The corporate sector in Ludhiana should come forward to help the NGO in achieving its target of adopting 250 thalassaemic children. — Manjit Saini, president, Salaam Zindagi Foundation 




...Many deserted by parents
Mohit Khanna
Tribune News Service

Ludhiana, May 8
Destiny has not been fair to them. Neither were their parents. Parents abandoned these minor children after they were found suffering from thalassaemia.

This was the fate of nine-year-old Khushi Dhingra, whose mother Meenu left her when she was just two. ‘‘Doctors diagnosed her to be suffering with thalassaemia. The mother refused to shoulder her responsibility. She left and got remarried,” said Khushi’s grandmother, Krishna Devi, who is taking care of her now.

Khushi’s father, too, does not stay with them, but is shouldering her responsibility, Krishna Devi added. “I don’t remember my mother. Now my grandmother is everything to me,” says Khushi, who is braving this incurable disease.

Similar is the tale of seven-year-old Jaspreet Kaur and six-year-old Prabhjot Singh, who were deserted by their father, Kuldeep Singh, as soon as he found they were suffering from thalassaemia.

“I was left all alone with these two children. I was shattered. Now, I have my parents and activists of Salaam Zindagi Foundation to help me out of this crisis,” said Taranjeet Kaur, their mother.

But for the support of relatives and Salaam Zindagi Foundation, that has been adopting thalassaemic children and bearing their treatment, education and cost of living, these children would have no where to go.

“We have sponsored 67 children suffering from the same blood disorder. We pay for their blood transfusion, provide them ration and even educate them. We are working towards covering all thalassaemic patients in the city,” said Manjeet Saini, president, Salaam Zindagi Foundation. 



Bhajans are my soul: Anup Jalota
Tribune News Service

Ludhiana, May 8
Bhajans are his soul and also the calling of his life. So strong is his love for bhajans that singer Anup Jalota has been enthralling millions with his soulful renditions of spiritual songs for decades now.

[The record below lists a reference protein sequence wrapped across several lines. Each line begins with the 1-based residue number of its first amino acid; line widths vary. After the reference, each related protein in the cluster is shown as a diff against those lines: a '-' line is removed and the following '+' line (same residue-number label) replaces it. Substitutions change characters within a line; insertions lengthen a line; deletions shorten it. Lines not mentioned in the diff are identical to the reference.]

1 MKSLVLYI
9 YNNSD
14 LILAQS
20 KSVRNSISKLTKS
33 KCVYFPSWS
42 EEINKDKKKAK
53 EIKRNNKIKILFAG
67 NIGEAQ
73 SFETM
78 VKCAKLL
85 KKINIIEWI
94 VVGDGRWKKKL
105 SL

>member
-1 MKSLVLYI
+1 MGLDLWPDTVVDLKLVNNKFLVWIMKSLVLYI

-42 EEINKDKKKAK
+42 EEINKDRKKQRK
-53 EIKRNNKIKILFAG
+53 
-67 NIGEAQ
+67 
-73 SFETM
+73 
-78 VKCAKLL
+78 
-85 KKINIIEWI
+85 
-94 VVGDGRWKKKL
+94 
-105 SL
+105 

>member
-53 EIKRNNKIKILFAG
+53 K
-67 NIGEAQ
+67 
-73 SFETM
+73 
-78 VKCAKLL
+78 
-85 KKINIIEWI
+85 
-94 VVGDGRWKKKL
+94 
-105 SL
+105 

“Contemporary music never excited me for the simple reason that it lacks melody, appeal and charm of the yesteryears songs,” says Jalota, adding that which is also the reason he chose to sing bhajans instead.

Known for popular bhajans “Aisi Lagi Lagan” and “Rang De Chunariya” and songs of the hit 80s films “Ek Duje Ke Liye”, “Nastik” and “Sai Baba”, Jalota is also a Bollywood producer with over 15 films under his belt and an impressive line-up of films on the anvil, which include “Malik Ek” with Jackie Shroff, “Monica” with Divya Dutta, “Hum Deewane Pyar Ke” with Ronit Roy, “My Beautiful Wife” with Kangana Ranaut and Naseeruddin Shah, “Tere Mere Phere”, which is a Deepa Mehta film, “Boys Toh Boys Hain” and “Maksad”.

“Shooting for ‘Neel’ is slated to start on May 15,” tells the multi-talented personality.

“Films are my passion but my first love undoubtedly remains singing,” says the singer.

Meanwhile, Jalota enthralled the city residents with his melodious voice during a Bhajan Samaroh organised by Bollywood Dreamz Acting School director Mohan Singh at the Guru Nanak Bhawan last night.



Students complain lizard in mess food
Tribune News Service

Ludhiana, May 8
Inmates of boys hostel in the Ludhiana College of Engineering and Technology(LCET) today claimed that they had found a dead lizard in the food served to them this afternoon.

Requesting anonymity, the students complained that the lizard was found in a bowl of white grams served to them in lunch and they had brought the matter to the notice of the mess in charge.

The college authorities, meanwhile, denied that the lizard was found in the food.

Vijay Kumar Gupta, chairman, LCET, said he did not receive any complaint from the students. He said he would get the matter probed tomorrow.

Later, he called back to say that he had talked to the mess in charge and it was found that the lizard was there, but it was near the rack where the utensils were kept. ‘‘We have issued instructions to the mess in charge and hygiene will be ensured in the mess,’’ said Gupta.

Students said unhygienic conditions prevailed in the hostel mess, in general, and they had brought the matter to the notice of the authorities.



Kumar scripts Bathinda win
Our Sports Reporter

Ludhiana, May 8
A fine century by Kumar Raghav (102) and equally valuable contributions from Anil Kumar (49), Rahul Kumar (25), Atul Kumar (23) and Girish Kumar (17) led Bathinda romped home victorious against hosts Ludhiana on the basis of first innings lead of 108 runs in the second match of the Punjab State Inter-District Cricket Tournament (U-16) for the ML Markan Trophy played on Satish Chander Dhawan Government College ground here today.

Yesterday, Ludhiana in their first innings had made 146 runs and Bathinda, in reply, made 88 runs for the loss of three wickets. Resuming the day’s proceedings, Bathinda went on to make 254 runs in 90.5 overs, thus earning 108 runs lead.

The overnight not out batsmen, Rahul Kumar (25) and Kumar Raghav (19) started playing cautiously. The former lost his wicket without adding a run to his score, however, Raghav was in his true elements and reached 100 mark, which also helped his side to gain the lead. For Ludhiana, Vishwanath sent down 32.5 overs, gave away 71 runs and took five wickets, while Nikhil Chowdhary claimed three wickets for 75 runs in 33 overs, eight of which were maiden.

Manan Jain and Devdeep captured one wicket each after conceding 57 and 37 runs, respectively.